Future Visions of the Downtown St. Louis Riverfront

After attending the Opening of the Public Exhibit: Framing a Modern Masterpiece sponsored by the National Park Service and CityArchRiver2015 at the Gateway Arch this morning, with my husband, designer Tom Kavanaugh – then giving a private Downtown Tour with a mom and two, soon-to-be 4th graders in tow, I settled down in Post Office Square to begin this post.

The day was sunny with intermittent cloud cover. At 84 degrees it might have been hot but instead it was delightfully breezy and the waterfall in Post Office Square suggested a tropical paradise that the skyscrapers around me belied. As I slipped off my sandals and rested my feet on the cool concrete of the plaza I felt myself sinking into an urban landscape that has been shaped over three centuries – the 19th, represented by the U.S. Custom House and Post Office to my left, the early 20th – by Isaac Taylor’s City Library/later Board of Education Building, straight ahead and the 21st – by the Roberts’ gleaming, glass tower on my right. And I couldn’t help but wonder what the many generations of St. Louisans who preceded us – Indians, fur trappers and merchants, pioneers from the east and immigrants from the far corners of the world – would make of the amazing proposals for the riverfront that I viewed this morning.

Roughly ten generations have shaped St. Louis (as well as an unknown number of tribal people whom history does not record), each with their own dreams and visions of the future. Mississippian Mound Builders dreamed a capital that dwarfed everything north of Mexico. Pierre Laclede dreamed the largest inland river port in New France out of a fur trading post. He planted the post and that dream on bedrock safely above river flood levels so that St. Louis flourished and remained dry when every other 18th century town around us was inundated by the Mississippi and Missouri Rivers. Finnish-born architect, Eero Saarinen, dreamed the Gateway to the West as an enormous steel arch so timeless that it will see us well into the 21st century, at least. And it remains to us, the present generations of St. Louisans in concert with artists from around the nation, to shape a metropolis that our children, grandchildren and great-grandchildren will want to imbue with their own vision. A place they will want to belong to and continue.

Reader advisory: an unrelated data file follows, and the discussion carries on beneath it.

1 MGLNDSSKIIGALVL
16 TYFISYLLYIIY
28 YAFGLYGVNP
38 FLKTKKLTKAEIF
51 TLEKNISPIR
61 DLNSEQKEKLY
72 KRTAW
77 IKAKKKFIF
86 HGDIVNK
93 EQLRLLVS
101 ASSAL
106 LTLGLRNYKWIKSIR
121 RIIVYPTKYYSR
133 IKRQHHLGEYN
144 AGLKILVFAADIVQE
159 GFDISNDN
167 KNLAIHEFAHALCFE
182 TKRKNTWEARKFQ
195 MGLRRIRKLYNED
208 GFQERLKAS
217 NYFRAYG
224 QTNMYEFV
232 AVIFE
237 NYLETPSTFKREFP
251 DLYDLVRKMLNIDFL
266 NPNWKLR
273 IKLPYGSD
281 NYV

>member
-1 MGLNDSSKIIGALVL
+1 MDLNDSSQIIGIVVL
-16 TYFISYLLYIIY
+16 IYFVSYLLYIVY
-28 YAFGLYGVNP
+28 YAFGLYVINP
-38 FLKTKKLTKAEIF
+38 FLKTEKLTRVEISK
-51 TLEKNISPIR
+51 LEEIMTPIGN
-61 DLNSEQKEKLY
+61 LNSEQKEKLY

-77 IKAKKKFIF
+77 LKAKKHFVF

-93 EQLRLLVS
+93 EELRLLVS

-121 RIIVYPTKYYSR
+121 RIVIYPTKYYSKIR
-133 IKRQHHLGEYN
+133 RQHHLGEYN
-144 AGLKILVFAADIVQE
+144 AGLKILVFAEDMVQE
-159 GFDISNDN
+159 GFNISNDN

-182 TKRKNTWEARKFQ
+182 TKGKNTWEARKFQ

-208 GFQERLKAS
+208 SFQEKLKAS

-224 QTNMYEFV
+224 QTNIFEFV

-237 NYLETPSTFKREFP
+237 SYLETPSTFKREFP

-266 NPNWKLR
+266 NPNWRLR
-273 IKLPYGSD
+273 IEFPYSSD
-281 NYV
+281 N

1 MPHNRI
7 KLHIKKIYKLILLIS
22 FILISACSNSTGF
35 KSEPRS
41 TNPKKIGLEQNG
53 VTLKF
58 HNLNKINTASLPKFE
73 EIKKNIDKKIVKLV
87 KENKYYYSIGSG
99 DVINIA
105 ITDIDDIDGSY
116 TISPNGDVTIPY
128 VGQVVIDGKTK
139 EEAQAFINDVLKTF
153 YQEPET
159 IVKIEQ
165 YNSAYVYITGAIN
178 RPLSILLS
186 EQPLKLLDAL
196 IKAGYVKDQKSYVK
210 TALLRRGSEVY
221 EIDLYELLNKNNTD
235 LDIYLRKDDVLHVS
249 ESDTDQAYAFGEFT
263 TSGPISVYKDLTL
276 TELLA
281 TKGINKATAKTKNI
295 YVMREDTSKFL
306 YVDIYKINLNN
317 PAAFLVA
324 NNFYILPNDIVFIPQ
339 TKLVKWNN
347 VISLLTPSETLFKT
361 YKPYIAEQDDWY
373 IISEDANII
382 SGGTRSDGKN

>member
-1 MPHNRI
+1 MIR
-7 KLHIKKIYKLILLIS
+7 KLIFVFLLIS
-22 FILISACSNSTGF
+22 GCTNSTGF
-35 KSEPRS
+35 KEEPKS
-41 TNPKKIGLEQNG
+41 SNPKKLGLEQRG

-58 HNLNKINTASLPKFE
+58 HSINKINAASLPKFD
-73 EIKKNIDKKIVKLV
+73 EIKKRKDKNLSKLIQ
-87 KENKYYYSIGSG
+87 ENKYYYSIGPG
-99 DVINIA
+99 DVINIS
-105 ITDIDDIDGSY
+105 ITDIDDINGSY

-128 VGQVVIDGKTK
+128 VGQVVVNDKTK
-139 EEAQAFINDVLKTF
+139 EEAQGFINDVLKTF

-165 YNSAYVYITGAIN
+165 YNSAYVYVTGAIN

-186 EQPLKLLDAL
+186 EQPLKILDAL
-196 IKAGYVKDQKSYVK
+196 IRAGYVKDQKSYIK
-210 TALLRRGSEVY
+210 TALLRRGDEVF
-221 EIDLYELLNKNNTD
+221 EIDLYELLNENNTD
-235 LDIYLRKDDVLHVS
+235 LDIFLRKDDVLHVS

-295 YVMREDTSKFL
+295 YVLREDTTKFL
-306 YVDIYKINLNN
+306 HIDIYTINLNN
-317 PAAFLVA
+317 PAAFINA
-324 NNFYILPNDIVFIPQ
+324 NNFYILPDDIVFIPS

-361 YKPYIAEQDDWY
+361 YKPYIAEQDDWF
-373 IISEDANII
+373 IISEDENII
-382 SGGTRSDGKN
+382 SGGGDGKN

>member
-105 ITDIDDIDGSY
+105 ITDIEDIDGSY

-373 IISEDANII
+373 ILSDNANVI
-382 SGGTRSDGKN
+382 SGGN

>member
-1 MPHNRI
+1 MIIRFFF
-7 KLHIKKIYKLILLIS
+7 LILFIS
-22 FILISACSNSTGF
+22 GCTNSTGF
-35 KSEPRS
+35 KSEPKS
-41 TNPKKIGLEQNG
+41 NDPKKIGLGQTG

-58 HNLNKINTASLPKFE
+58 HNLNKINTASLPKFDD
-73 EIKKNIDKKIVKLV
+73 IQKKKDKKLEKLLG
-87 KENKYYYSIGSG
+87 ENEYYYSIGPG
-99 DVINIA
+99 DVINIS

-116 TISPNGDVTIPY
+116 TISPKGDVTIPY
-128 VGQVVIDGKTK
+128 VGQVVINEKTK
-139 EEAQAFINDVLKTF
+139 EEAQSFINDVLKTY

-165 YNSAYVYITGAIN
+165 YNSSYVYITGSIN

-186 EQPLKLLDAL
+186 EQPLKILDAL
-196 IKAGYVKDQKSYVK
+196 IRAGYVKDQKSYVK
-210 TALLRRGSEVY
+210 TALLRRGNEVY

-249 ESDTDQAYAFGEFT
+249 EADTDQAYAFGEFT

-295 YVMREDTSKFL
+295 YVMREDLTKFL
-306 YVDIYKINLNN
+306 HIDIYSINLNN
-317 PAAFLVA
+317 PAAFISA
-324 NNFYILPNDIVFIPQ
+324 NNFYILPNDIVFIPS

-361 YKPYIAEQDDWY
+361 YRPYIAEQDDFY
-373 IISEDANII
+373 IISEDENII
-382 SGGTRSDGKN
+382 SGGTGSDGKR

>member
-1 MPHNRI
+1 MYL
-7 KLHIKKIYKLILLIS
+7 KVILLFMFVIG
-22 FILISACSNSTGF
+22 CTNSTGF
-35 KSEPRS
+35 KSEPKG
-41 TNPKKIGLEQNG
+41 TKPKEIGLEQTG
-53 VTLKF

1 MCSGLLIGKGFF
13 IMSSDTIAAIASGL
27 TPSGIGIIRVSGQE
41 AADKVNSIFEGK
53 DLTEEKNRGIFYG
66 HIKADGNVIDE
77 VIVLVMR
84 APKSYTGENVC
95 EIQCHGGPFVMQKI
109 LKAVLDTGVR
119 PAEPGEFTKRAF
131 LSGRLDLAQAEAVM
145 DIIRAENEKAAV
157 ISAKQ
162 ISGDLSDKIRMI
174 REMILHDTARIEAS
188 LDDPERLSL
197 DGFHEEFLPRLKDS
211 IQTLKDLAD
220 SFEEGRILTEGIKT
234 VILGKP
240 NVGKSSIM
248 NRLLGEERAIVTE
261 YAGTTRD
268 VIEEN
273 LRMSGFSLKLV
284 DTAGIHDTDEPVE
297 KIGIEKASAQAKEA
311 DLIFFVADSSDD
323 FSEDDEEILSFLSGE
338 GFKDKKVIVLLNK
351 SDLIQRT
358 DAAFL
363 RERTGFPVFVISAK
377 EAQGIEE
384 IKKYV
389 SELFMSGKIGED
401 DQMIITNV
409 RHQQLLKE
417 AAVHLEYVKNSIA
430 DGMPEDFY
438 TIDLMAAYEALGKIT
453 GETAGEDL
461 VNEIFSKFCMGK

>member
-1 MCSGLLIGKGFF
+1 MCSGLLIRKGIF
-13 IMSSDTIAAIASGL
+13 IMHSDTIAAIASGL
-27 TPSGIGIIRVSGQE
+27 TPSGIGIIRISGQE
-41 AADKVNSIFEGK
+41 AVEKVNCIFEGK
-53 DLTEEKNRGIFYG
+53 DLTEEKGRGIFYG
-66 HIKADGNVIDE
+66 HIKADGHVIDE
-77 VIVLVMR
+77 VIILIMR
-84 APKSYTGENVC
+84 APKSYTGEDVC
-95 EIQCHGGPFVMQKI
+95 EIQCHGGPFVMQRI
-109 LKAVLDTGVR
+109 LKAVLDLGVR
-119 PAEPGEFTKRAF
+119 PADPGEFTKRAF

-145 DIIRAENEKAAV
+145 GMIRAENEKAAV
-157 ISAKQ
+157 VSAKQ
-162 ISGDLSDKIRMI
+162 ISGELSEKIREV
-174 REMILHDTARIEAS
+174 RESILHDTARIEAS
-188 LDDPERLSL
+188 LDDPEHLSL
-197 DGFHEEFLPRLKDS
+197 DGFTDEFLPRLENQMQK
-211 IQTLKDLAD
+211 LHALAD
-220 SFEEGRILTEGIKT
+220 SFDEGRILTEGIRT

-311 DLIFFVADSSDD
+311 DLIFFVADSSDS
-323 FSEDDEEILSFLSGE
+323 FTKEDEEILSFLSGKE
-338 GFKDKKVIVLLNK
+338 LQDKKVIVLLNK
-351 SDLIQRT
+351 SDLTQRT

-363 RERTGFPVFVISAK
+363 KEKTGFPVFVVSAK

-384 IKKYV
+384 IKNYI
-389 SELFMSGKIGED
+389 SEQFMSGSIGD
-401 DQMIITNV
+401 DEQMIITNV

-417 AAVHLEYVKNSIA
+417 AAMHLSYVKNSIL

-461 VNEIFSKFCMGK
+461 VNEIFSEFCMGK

I was surprised that such a small number of people were present for the opening ceremony officiated by Mayor Francis Slay and other dignitaries from the National Park Service and the Design Competition. Television and newspaper reporters were out in force – including Patrick Murphy beginning to chronicle the 5 year CityArchRiver project for Public Television, as well as Tim O’Neil, who has done such a great job covering the event for the St. Louis Post-Disptach. It was easy to pick out the artists and designers as they arrived beneath the Arch to study the designs with great care.

As I rounded the 1st corner in the exhibit from “Re-framing the Arch/ Expanding the River” to the design renderings for “Rivercircle” my eyes filled with tears and a lump rose in my throat. For it was clear from the outset that all of the designs showed amazing creativity and some, the kind of futuristic daring that I’ve hoped could be brought to visualizng the Downtown St. Louis Riverfront, with its deep and dramatic history, and its great potential. This exhibit will travel the bi-state area over the next several weeks allowing for as many people as possible to see it and weigh in with comments which the jury will take into consideration before it announces the winner on September 24th.